This website is an effort to summarize what we know about Arizona’s amphibians and reptiles. We have investigated the literature and spent some time in the field watching and photographing frogs, lizards and snakes. We don’t claim this to be an exhaustive treatment of the fauna. It is imperfect and there are likely many gaps in the information, it is likely we have missed some papers, or omitted them because they duplicate information. We also recognize that a missed locality for a favored species, or our use of a scientific or common name may not be agreeable to everyone. However, the changing climate and the growing human population are setting up a perfect storm for the rapid decline of the herpetofauna. This is likely to go un-noticed until it’s too late. Population declines followed by local extirpations, and suddenly a species is gone. We hope this will stimulate awareness and appreciation of the fauna, but also act as stimulus to get more people involved is citizen science.Arizona is 295,000 square kilometers of forests, grasslands, and deserts and a biological diversity that results of the confluence of the Colorado Plateau with the Great Plains, the Mojave, Sonoran, and Chihuahuan deserts. The differences in topography produce many localized climates and microhabitats. Lower elevations tend to be desert, with mild winters and hot summers. Upper elevations tend to be cooler and wetter, with cold winters and mild summers. Diurnal temperature variations in the deserts and mountains can differ dramatically in 24 hours. Urban areas have become heat islands, being warmer than the natural environments found around them.Arizona’s average annual rainfall is 32 cm, which falls during two rainy seasons. Pacific cold fronts produce late fall through early spring) rains, with prevailing winds coming from the west. Winter rains are cool, and rainfall is usually widespread, steady, and light. During late spring and summer, the wind pattern shifts, coming from the south, initiating the North American monsoon. Rains come from moisture-laden air from the Gulf of California and the Gulf of Mexico. Summer storms are spotty, but may be intense, bringing lightning, thunder, wind, and torrential downpours that move over much of the eastern two-thirds of the state. The western part of the state is much drier and receives fewer monsoonal storms.Historically, the monsoon starts about 4 July and ends sometime in September. However, it may start as early as mid-June and extend into fall. On occasion, tropical cyclones in the eastern Pacific (e.g., Baja California) may pump large quantities of moisture into the Arizona atmosphere during the fall, thereby extending the functional monsoon into October or even early November. The additional precipitation is sometimes separated from the monsoons and termed the chubasco. In the past, the North American monsoon was defined by subsequent days of high dewpoint, but in recent years, the National Weather Service has defined the start as 15 June and the end as 30 September. While these specific dates are useful for annual record-keeping, the reptiles and amphibians respond to the actual dewpoint.Concern about widespread amphibian declines came to the attention of the herpetological community in 1989. Follow-up studies revealed the severity of the declines. At a study site in Costa Rica, 40% of the amphibian fauna disappeared over a short period in the late 1980s. The sudden disappearance of several species of Neotropical frogs from pristine habitats suggested amphibians were in trouble.Skeptics considered these normal fluctuations in amphibian populations. Further investigations revealed this was not the case, as the declines were far more widespread and severe than would occur under normal conditions. Most herpetologists became convinced that amphibian declines were not random. Stuart et al. (2004) noted 427 species (7.4%) were Critically Endangered, the highest threat category of the IUCN (International Union for Conservation of Nature), as compared with 1.8% of birds and 3.8% of mammals. They suggested the level of threat to amphibians is undoubtedly much greater than previously thought because 1,300 species (22.5%) were too poorly known to assess, i.e., data deficient, as compared to only 0.8% of birds and 5.3% of mammals.The first global assessment of extinction risk in reptiles was presented by Böhm et al. (2013). They used a representative global sample of 1,500 reptiles. 59% of the species in the assessment ranked as being of Least Concern; 5% were considered Near Threatened; 15% were ranked as Threatened (Vulnerable, Endangered, or Critically Endangered); and the last 21% as Data Deficient. The authors estimated the true percentage of threatened reptiles in the world to be 19% (range: 15-36%). Another 7% of species were estimated as Near Threatened (range: 5-26%). Of the 223 species categorized as threatened, about half (47%) were assigned to the Vulnerable category, another 41% Endangered, and 12% regarded as Critically Endangered. By habitat, threat estimates found 19% of terrestrial species threatened, while 30% of marine and freshwater species were estimated as threatened. The percentage of threatened species varied greatly among higher-level taxa. Three of four crocodilian species and 52% of freshwater turtles were estimated as threatened. Turtles were equally spread among Red List categories, with 51% of species estimated as Threatened and another 22% assessed as Near Threatened. In contrast, only 21% of lizards and 12% of snakes were in the Threatened categories. Sinervo et al. (2010) used modeling and data from numerous studies in Mexico to assess extinction and extirpation (local extinction) likelihoods for lizards. Many of these species are also found in Arizona. They estimated about 40% of lizards would be extirpated and 20% of the lizards, worldwide, would be extinct by 2080.Using data for 549 reptile populations representing 194 species from the Living Planet database, Saha et al. (2018) provide the first detailed analysis of this database for a specific taxonomic group. They estimated an average global decline in reptile populations of 54–55% between 1970 and 2012. Previous estimates suggested 30% of amphibians and 20% of reptiles were at risk of disappearing. Both these estimates (Bohm et al. 2013 and Saha et al. 2018) suggest amphibians and reptiles are the most endangered vertebrates. Human-produced toxins, climate change, invasive species, habitat destruction, and disease are the major factors contributing to the decline of amphibians and reptiles. Unfortunately, amphibians and reptiles are not nearly as well-studied as birds and mammals, and the number of undescribed species is substantial.Arizona had about 8 million people in 2015. By 2030, it is estimated to increase to just over 10 million inhabitants. Human population growth will certainly result in less habitat for the fauna and more damage to ecosystems. Minimizing the damage to biodiversity is important. On behalf of the Southwest Partners in Amphibian and Reptile Conservation, Jones et al. (2016) provided habitat management guidelines to help land managers and private and public entities reduce the impact of human influence on the habitats and populations of native species. They also provided a list of species or groups having the greatest conservation need. Similarly, the Arizona Game and Fish Department maintains a list of Species of Greatest Conservation Need.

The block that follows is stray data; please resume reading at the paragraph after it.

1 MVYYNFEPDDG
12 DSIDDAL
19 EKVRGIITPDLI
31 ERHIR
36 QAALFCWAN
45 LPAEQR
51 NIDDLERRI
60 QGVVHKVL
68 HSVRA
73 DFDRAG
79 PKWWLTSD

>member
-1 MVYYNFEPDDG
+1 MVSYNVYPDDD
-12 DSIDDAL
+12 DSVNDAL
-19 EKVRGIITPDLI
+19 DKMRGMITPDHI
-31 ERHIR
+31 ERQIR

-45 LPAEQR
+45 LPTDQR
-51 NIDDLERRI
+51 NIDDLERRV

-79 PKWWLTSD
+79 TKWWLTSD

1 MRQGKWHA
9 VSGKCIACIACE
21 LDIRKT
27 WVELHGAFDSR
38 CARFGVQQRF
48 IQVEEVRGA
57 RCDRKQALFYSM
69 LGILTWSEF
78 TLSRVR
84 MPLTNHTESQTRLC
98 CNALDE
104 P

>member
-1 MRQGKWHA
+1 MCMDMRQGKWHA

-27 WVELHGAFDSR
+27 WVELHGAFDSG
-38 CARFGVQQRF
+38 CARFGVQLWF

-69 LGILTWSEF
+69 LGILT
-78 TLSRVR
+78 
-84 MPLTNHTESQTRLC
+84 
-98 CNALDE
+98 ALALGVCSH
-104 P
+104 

Amphibians, Reptiles, & Climate Change
Amphibians and reptiles are all dependent on temperature for critical physiological processes that range from muscle contraction to food digestion and the timing of reproduction. Reptiles have a thermal niche; this can be thought of as a thermal envelope the animal can survive in. Changes in the thermal shell may decrease the animal’s survival ability. Some reptiles have their sex determined by the temperature the embryo experiences at a critical time during development. Amphibians are often thermal conformers and can be active at temperatures that are cooler than reptiles. Their embryonic development, tadpole transformation, and reproductive timing are all linked to the local temperature and rainfall regimes of the area they inhabit.Temperate zone amphibians and reptiles are at risk from the changing climate. Foraging and mating occur during limited times of the year. If the temperature is to too warm or too cold, the change in weather conditions may result in years when food is not available, or courtship and mating cannot occur. The result may be a dramatic decrease in the adult population or a failure to reproduce. Lizard mortality may be linked with warm spells in winter, alterations in the vegetation, fire regimes, or invasive species, and they may face new diseases or be unable to cope with new ones. Snakes may be affected by these same factors. Climatic niche models suggest that some rattlesnakes may have reduced the size of their distribution while some ratsnakes have increased activities due to warmer night temperatures.The aquatic nature of most turtles suggests they may find their habitats fragmentated with an altered climate. Water availability and its temperature may become unsuitable for these species. Turtles (and alligators and crocodiles) have temperature-sensitive sex determination. Cooler temperatures may produce clutches of only males, while warmer temperatures may produce only females. Local temperature changes may alter the sex ratios of populations and have a long-term impact over time.Altered thermal niches for amphibians and reptiles at the northern boundaries of their ranges may produce conditions that are lethal. The window of time with suitable temperatures for amphibian and reptile activities is changing. The window is becoming shorter as climate changes in both tropical and temperate zone regions. Reduction in activity times means the time they must forage for food, locate mates, and reproduce is changing. If they are active for more extended periods of time, they may require more food. Habitat may be expanding northward or into mountains for some species. For other species, increased weather variation may produce conditions that they just cannot tolerate. Extinction will likely be the result for many species.One study in Mexico reports that 12% of local lizard populations have been lost since 1975. The evidence suggests that these losses are associated with climate change altering thermal niches (Sinervo et al. 2010). In Alberta, Canada, Greater Short-Horned Lizards, Phrynosoma hernandesi, overwinter at high altitudes, and their survival depends on a persistent snow cover to insulate the lizard from very cold air: lizards become active during warm spells in winter, and they can be ‘caught out’ and die when the temperature drops (Alberta Conservation Association, 2010). In contrast, thermal niches used by ratsnakes may be expanding with more warmer nights (Weatherhead et al. 2012). Names, Maps, & AbbreviationsCommon and scientific names usually follow Crother et al. (2017) with some exceptions. Two major exceptions to this are the hylid frogs and the rattlesnakes, where we follow the arrangements of Duellman et al. (2016) and Schuett et al. (2016) respectively. Discussion of subspecies occurs within the species accounts. Some subspecies may be destined to become full species, while others will fade into history. They can be confusing and are human constructs, not natural units, but they are important because they are frequently used as units for conservation.In the titles for each species account we have given the name(s) of the people who described that species and the date it was described. If their name(s) and the date of publication are in parentheses it means the species is now in a different genus from when it was described. If no parentheses are present it means the generic assignment is the same as it was in the original description.Each account ends with a section on taxonomy. Amphibian taxonomy is primarily based of version 6.0 of Amphibians of the World on the American Museum of Natural History’s website. The reptile taxonomy sections are based mostly on the accounts in the Reptile Database and Wallach et al. (2016). However, in some accounts we have used additional sources. The taxonomy sections are sometimes long and convoluted and may have little bearing on the life history of the animal. However, applying the correct name to natural history observations and conservation data can have important implications for the legal standing and scientific understanding of species in question.Maps. Controversy over using specific localities versus shaded areas, using data that has been specifically verified by an “expert,” and using data that has been unfiltered by experts are all topics of contention. In our view maps, like statements, are always best considered hypotheses, subject to revision, and critical analysis – like all other aspects of science.Abbreviations. We have used the following abbreviations: ASL = above sea level, Bd = Batrachochytrium dendrobatidis, km = kilometers, MYA = millions of years ago, mm = millimeters, cm = centimeters, m = meters, SUL = snout-urostyle length, SVL = snout vent length.[/vc_column_text][/vc_column][/vc_row][vc_row][vc_column][vc_single_image image=”3004″ img_size=”large”][/vc_column][/vc_row]